Myanmar Vigilante Groups Formed to Handle Night Thugs

By The Irrawaddy 14 February 2021

Yangon-Residents of Myanmar’s major cities have organized night-time vigilante groups to deter thugs and mobs rumored to have been dispatched by the junta to create community disturbances at a time the whole country is reeling from a week-long anti-coup protest.

Myanmar’s military seized power on Feb 1, claiming that the general election last year was stolen. They have arrested the country’s democratically elected leaders the President U Win Myint and the State Counselor Daw Aung San Suu Kyi.

Since Friday night, thuggish strangers have been spotted behaving suspiciously around curfew time in some neighborhoods in Yangon, Mandalay and other cities. Upon roundups by neighborhood residents, some were found with large amounts of cash or were under the influence of drugs. Most of them couldn’t give proper reasons for their late night behavior.

Their sudden appearances also coincide with the military regime’s pardon of more than 23,000 inmates—mostly criminals—and the circulation of rumors about arson and the poisoning of drinking water supplies.

Given the arrival of the thugs and rampant rumors, people feared that the junta was reviving an old, nasty tactic used by its predecessor 33 years ago during the popular democracy uprising in 1988 when provocateurs were dispatched to wreak havoc.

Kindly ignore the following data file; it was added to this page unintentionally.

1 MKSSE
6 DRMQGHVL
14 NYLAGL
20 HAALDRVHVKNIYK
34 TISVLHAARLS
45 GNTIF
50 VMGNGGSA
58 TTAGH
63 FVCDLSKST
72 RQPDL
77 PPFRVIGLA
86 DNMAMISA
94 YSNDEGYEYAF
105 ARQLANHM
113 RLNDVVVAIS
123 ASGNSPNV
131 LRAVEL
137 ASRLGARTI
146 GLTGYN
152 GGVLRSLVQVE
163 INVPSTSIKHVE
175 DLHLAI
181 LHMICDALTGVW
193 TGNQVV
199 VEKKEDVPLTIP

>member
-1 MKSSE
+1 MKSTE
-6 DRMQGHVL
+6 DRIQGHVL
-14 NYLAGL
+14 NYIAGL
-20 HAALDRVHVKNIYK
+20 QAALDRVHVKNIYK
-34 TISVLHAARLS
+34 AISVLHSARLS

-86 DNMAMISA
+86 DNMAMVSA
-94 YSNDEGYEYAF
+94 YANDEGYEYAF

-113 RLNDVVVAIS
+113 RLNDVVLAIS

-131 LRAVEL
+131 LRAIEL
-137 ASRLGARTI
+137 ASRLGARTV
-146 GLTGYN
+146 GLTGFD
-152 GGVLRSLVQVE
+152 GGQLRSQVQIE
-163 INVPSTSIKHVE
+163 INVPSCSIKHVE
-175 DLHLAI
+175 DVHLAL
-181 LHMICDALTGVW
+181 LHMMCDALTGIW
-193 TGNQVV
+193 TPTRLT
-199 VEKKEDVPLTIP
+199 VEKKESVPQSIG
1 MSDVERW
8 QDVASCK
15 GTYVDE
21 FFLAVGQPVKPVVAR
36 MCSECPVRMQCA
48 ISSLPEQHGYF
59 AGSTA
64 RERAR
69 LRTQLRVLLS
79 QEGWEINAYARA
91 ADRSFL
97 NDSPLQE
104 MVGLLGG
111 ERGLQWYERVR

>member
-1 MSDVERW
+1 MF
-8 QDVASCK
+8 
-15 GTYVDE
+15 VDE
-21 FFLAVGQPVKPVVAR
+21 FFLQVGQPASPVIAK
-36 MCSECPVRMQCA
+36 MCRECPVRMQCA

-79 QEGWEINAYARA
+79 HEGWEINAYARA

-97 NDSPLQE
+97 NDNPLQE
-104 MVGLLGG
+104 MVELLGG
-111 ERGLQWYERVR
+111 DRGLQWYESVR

During that time, when suspected drugged thugs were arrested, people took justice into, their own hands, conducting public killings amid accusations of spying and arson.

When the situation worsened, the military used the instability as an excuse to step in with a bloody crackdown, claiming that the country was descending to anarchy. The military takeover just ended in 2011.

Discussing the recent arrests of strangers, U Than Soe, a private English language teacher in Yangon’s Hlaing Thaya Township, said people experienced this kind of scenario in 1988.

“One thing sure is they (the regime) are provoking instability. Only when that happens, they could be able to justify their action,” he said.

On Saturday night, residents manned improvised security posts in their neighborhoods after curfew hours began at 8 p.m. Some armed themselves with sticks big enough kill someone.

Unlike what happened in 1988, those arrested by the residents have not been mistreated. Mindful of the bitter consequences what they have experienced more than three decades ago, people held livestreamed public interrogations before handing the suspects over to the police instead.

Mandalay-based journalist Ko San Yu Kyaw said the current situation is instilling fear in the public.

“They (the regime) are trying to push the situation to what happened in 1988. So, the leaders of vigilantes should be smart and visionary,” he said.

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